Round Characters In A Tale Of Two Cities

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The development of complex, round characters is a vital part of any story. Characters that are diverse, elaborate, and intricate are essential in making a story more interesting and enjoyable to the reader. A Tale of Two Cities by Charles Dickens is an example of a fantastic novel that lacks this particular element. Though Dickens is often praised for writing a memorable novel that explores the injustices of the French Revolution while also establishing several underlying themes through the use of literary devices, he is validly criticized for the absence of character development in the central characters of the novel. Charles Darnay, Lucie Manette, and Madame Defarge are three such characters who do not undergo any change throughout the course…show more content…
In her case, she is unrealistically evil. First, Madame Defarge lacks sympathy. When Lucie begs for Madame Defarge to show mercy and compassion towards Darnay, Madame Defarge coldly responds, “Is it likely that the trouble of one wife and mother would be much to us now?” (Dickens 249). Madame Defarge completely dismisses Lucie, denoting her utter lack of sensitivity towards anyone associated with her enemies and making it clear that she only feels hatred and animosity towards them. In addition, Madame Defarge harbors intense feelings of vengeance towards the aristocrats, especially the Evrémondes. Madame Defarge confesses, “I was brought up among the fishermen of the seashore, and that peasant family so injured by the two Evrémonde brothers, is my family,” revealing her reasoning for the collective guilt she forces onto Darnay and his family (Dickens 313). Her vengeance fuels the revolution. She feels that she must execute all aristocrats, especially the remaining descendants of the Evrémondes, even though they had nothing to do with the horrible deeds the Evrémonde brothers had committed. Furthermore, Madame Defarge is excessively bloodthirsty. When her husband wonders when she will stop the revolution, she replies, “At extermination,” referring to the mass execution of the aristocratic class (Dickens 312). This ruthless and savage ambition to…show more content…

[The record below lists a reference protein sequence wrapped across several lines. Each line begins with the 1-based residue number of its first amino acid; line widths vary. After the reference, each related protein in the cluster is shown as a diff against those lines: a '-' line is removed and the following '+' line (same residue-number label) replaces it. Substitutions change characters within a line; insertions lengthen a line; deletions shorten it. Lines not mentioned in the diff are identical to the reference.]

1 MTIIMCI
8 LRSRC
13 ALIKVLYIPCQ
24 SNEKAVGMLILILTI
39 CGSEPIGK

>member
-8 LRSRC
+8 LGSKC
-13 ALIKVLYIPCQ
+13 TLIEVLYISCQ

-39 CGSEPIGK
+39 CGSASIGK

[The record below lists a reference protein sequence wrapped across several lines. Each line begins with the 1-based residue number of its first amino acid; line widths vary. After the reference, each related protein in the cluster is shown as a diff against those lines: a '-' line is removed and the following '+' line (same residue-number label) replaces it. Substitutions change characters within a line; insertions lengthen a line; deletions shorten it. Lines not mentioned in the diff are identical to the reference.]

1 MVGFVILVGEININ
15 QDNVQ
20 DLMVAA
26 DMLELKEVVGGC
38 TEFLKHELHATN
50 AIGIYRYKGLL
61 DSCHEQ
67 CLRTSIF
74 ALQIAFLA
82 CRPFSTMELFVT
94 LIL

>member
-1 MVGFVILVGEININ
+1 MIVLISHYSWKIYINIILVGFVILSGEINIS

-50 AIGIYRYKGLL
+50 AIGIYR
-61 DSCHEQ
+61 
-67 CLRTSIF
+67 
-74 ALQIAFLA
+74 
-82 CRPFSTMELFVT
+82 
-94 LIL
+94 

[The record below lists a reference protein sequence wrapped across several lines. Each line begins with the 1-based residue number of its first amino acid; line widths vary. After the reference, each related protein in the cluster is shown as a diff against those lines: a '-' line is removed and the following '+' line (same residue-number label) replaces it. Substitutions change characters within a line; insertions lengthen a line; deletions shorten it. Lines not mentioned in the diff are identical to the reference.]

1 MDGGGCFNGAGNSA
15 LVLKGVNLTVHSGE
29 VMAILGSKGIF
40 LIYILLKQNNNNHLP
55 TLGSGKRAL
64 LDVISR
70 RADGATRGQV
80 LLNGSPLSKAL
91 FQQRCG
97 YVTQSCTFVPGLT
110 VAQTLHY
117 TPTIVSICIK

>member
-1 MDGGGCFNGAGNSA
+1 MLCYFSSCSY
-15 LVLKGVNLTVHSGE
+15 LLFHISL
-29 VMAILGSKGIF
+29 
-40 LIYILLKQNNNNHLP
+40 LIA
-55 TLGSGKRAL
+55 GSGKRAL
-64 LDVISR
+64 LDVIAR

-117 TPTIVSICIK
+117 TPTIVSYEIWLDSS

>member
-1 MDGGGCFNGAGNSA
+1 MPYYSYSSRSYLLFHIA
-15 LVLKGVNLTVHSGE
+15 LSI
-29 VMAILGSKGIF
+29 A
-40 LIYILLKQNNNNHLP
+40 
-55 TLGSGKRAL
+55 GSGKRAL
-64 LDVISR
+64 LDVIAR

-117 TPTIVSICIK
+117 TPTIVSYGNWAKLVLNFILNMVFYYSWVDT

Charles Darnay, Lucie Manette, and Madame Defarge are clear examples of this: Charles is the archetypal hero who embodies virtue and morality, Lucie is a divine woman who is the epitome of love, grace, and purity, and Madame Defarge is a vengeful and brutal revolutionary who symbolizes the chaos of the French Revolution. This major flaw that is present throughout the book is a key to comprehending that even literary works that are considered “classics” can be
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